The one thing he shouldn’t do would be pointing out what McCain did back in Vietnam. It would first give the press an outlet to shove this whole thing back in his face, saying he’s desperate and doesn’t want to apologize like a third grader after stealing someone’s toys. Although what McCain did was worse, this would be like signing his will and walking the plank. So that’s what I think about this whole thing, hope you guys have some other ideas as well as opinions of you own.

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The Decline of Gaming

August 4, 2008

It has occurred to be that gaming has been on more of a decline than ever. Growing up with a Playstation and a Playstation 2, I was in love with adventure games equipped with good storylines. I always thought that good video-games should be movies that you can control, where there is an 60 to 40 percentage of gameplay to in- game movie transitions between levels. I remembered buying games for my Playstation — I was like a kid in heaven. Surrounded by great titles that I knew would occupy and entertain me for years, I knew there we no bad choices for my platform. And with a master video gamer as a big brother, I got some fun gameplay in and great insight from him.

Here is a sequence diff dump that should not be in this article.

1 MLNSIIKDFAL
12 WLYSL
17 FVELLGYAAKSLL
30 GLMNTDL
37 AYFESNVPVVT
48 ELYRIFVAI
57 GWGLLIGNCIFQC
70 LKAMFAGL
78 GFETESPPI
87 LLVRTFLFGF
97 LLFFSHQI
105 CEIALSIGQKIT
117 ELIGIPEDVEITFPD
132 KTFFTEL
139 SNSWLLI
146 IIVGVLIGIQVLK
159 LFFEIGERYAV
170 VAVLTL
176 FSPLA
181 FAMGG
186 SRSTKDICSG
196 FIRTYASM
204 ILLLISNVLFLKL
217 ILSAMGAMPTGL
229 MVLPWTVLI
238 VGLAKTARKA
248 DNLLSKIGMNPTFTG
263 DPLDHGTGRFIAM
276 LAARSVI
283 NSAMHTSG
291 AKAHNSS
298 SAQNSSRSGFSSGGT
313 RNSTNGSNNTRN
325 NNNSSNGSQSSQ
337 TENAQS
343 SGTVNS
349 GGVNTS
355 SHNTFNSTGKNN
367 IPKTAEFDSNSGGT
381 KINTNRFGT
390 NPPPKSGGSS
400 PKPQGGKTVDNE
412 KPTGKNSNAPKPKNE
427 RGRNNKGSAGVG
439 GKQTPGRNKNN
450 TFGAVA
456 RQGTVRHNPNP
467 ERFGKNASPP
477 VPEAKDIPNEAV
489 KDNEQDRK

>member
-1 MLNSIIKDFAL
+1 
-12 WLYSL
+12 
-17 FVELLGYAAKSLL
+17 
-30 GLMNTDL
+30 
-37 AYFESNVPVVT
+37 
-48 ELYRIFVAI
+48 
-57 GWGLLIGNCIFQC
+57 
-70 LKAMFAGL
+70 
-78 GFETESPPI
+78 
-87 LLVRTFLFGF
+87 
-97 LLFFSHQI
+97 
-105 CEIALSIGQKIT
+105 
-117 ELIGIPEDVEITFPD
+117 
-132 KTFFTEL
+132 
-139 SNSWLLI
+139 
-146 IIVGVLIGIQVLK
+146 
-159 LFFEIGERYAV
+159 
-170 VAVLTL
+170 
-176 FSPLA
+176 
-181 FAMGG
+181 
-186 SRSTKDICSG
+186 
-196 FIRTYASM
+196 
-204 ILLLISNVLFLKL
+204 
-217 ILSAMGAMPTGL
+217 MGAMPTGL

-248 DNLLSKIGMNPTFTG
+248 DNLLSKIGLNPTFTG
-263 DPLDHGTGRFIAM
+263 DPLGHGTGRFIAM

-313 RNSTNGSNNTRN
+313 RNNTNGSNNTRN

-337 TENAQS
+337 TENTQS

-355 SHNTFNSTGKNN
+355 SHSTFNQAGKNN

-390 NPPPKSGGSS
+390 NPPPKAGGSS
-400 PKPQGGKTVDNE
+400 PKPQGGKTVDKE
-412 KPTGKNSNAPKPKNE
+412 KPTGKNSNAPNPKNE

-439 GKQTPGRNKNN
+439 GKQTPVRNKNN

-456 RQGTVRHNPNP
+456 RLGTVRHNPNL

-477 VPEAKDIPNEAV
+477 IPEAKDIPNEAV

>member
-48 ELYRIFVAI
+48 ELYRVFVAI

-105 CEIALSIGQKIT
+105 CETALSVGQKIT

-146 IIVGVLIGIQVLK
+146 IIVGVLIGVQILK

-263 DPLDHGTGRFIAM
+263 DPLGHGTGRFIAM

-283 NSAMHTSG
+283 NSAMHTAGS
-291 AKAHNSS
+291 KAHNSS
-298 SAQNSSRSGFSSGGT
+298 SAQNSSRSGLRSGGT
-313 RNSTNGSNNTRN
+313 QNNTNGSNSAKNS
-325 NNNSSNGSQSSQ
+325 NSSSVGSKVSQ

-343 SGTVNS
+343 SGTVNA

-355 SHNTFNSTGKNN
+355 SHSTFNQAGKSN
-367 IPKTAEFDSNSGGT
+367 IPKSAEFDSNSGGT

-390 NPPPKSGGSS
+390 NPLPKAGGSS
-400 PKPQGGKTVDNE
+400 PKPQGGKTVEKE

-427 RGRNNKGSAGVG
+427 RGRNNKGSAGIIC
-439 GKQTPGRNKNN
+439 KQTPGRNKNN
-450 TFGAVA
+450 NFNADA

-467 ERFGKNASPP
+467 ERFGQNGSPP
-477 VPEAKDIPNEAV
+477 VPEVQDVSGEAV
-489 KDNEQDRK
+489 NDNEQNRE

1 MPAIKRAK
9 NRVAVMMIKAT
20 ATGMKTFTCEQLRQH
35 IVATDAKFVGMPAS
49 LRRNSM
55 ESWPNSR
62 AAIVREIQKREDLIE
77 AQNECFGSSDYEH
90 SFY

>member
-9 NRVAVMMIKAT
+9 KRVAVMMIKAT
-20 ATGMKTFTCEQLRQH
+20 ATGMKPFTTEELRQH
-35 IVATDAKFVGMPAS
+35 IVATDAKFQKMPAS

But soon after the Playstation 2 came out, gaming got bigger and more important in pop culture and because of that, more time and money was put into it. This generated better graphics, but not much else. More and more games are now based off of bad Disney movies and younger celebrities like Miley Cyrus and Lizzie McGuire which sell but aren’t nearly of any quality. And because of this, more and more games with plots and original gameplay have vanished from the shelves, leaving true gaming purists saddened. But this is like losing a vote and gaining one hundred for a presidential candidate, he/she wouldn’t care. And they haven’t. So with the future not looking grim and the with the video game shelves flooding with worse and worse games, this is not a good sign. Of course there are a few games still around from this dying Breed, but the best games still remain in past platforms. And sadly, things will remain this way until changes are made.